Week in Review: Double edged sword called DFTZ
By Karamjit Singh November 3, 2017
- Malaysian SMEs in consumer space will feel the heat, need to up digital game to compete with China
- Senheng MD, Lim Kim Heng, speaker at What’s Next says SMEs have to move up value chain
AS I write this week’s column, Jack Ma is launching the world’s second Digital Free Trade Zone in Malaysia, suitably located by the Kuala Lumpur International Airport (KLIA). And while the Malaysian government is hailing the launch of the DFTZ, officially called, KLIA Aeropolis DFTZ Park, as a major step forward for Malaysian small and medium enterprises (SMEs) to expand their markets globally and to China, I have been getting different vibes on the ground.
There is a sense of unease and worry that the DFTZ, Alibaba’s first regional eFulfillment hub outside China, will serve more as an entry point for Chinese SMEs to penetrate the Malaysian market, than the other way around for Malaysian SMEs to penetrate the Chinese market.
Why should this be so? According to one entrepreneur, it is simply because Chinese SMEs are more savvy in using digital tools and more experienced in eCommerce than their Malaysian counterparts. They are also closer to the source of where most of the goods are made and will have a price, scale and speed advantage over their Malaysian competitors.
The same fears were also shared by an entrepreneur in the logistics space. The widespread belief is that Malaysian SMEs dealing in products for the consumer market, where there is a comparable Chinese competitor, will lose out. And while a big deal is being made of the fact that 1,972 export-ready SMEs are gearing to capture greater export markets, we will have a clearer picture a year down the road on how successful they have been from the setting up of the DFTZ.
And I do sense that our products based SMEs are beginning to feel the heat and will have to respond now, and I think that’s great. A former technocrat I spoke to shared how he failed in three years to get a single SME to sign on for a government programme designed to help them go digital – for free. The reason? It included digitizing their supply chain and accounts the SMEs did not want their sales and inventory to be made transparent.
Well, with a hungry Alibaba in town and having successfully opened up the Malaysian market for its SMEs, any Malaysian SME entrepreneur that still wants to think of hiding sales, inventory or anything else about the business instead of going digital, will sooner rather than later, not have a business to worry about.
And as Lim Kim Heng, cofounder and managing director of Senheng Electric told me yesterday, our SMEs have to move up the value chain into higher quality products to compete with the Chinese. As the owner of the largest retail chain business in Malaysia, Lim says that for businesses such as his, the only way forward is to embrace the offline to online or O2O model. Lim though calls it, “new retail” the term that Ma himself has coined which encapsulates retail as being about the integration of online, offline, logistics and data.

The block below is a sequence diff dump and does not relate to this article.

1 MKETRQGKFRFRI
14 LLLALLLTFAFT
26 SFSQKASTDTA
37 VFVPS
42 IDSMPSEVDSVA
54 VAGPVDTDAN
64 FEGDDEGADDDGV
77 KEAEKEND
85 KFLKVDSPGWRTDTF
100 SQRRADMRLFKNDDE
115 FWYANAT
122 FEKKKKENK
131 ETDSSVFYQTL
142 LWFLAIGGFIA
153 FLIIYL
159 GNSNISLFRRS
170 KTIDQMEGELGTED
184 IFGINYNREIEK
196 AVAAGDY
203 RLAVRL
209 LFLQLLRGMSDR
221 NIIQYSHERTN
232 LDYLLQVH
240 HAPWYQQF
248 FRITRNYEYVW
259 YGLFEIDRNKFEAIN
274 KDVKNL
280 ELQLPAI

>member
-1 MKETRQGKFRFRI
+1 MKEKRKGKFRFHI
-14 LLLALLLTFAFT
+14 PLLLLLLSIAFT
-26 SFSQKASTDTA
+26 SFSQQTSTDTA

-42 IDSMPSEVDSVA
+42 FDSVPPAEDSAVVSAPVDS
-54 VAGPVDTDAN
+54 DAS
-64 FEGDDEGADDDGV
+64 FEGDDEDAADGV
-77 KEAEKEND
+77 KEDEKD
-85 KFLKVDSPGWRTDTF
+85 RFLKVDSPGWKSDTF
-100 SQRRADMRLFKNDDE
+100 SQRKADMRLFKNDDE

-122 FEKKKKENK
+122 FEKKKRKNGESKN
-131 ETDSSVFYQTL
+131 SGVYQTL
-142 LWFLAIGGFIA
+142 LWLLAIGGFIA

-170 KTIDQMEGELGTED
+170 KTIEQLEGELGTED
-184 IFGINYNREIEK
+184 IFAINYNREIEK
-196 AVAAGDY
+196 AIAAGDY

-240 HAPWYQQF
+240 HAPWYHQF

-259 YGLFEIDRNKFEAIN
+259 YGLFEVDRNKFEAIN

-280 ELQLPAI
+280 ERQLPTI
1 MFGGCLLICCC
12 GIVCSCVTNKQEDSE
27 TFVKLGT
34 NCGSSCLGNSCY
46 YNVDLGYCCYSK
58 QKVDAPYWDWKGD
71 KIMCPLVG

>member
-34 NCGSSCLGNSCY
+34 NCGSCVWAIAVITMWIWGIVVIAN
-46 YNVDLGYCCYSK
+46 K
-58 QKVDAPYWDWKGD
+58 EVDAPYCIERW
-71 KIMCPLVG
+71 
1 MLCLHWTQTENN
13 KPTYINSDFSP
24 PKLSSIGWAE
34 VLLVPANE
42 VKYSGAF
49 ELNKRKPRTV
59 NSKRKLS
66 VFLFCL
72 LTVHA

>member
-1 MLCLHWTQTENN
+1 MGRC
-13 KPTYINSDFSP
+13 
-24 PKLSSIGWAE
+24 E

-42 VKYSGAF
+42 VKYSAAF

Lim himself has gone online selling his goods, having introduced his eCommerce site last year. A humble man, he just smiled when I told him that the design of his site was poor. Already aware of this, in response, in March he is taking a group of his managers, numbering close to 30, to the Alibaba headquarters in Hangzhou, China for a week of classes in the Alibaba university to get them all up to speed as digital-savvy managers. He is taking part himself. “I am the leader, I have to.”
You can listen to more about what Lim has to say about how his chain of 130 retail outlets has to adapt to the new reality of retail by grabbing your ticket for What’s Next: The Business Impact of Disruptive Technology conference on Nov 9. Or call Suraini at 0132953498.
Lim is not the only Brick & Mortar leader who will talk about their digital journey. There is a billion ringgit property company CEO, the CEO of a leading insurance company, a leading logistics company CEO who grew his father’s business from RM1 million to over RM500 million today and has himself gotten into eCommerce in partnership with a company in the Alibaba stable of companies, the chief strategy officer of the largest banking group in Malaysia and many others, including some startup founders.
And if you are lucky, you may even get an invitation to the speaker’s dinner on Nov 8!
With that, I wish you a restful weekend and a productive week after.